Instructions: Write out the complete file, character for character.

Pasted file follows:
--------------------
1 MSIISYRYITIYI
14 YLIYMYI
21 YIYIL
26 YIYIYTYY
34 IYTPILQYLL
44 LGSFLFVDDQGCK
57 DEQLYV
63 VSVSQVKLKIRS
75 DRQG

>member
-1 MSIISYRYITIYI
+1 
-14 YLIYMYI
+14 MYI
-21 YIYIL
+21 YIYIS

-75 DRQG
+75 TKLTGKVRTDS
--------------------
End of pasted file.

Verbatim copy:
1 MSIISYRYITIYI
14 YLIYMYI
21 YIYIL
26 YIYIYTYY
34 IYTPILQYLL
44 LGSFLFVDDQGCK
57 DEQLYV
63 VSVSQVKLKIRS
75 DRQG

>member
-1 MSIISYRYITIYI
+1 
-14 YLIYMYI
+14 MYI
-21 YIYIL
+21 YIYIS

-75 DRQG
+75 TKLTGKVRTDS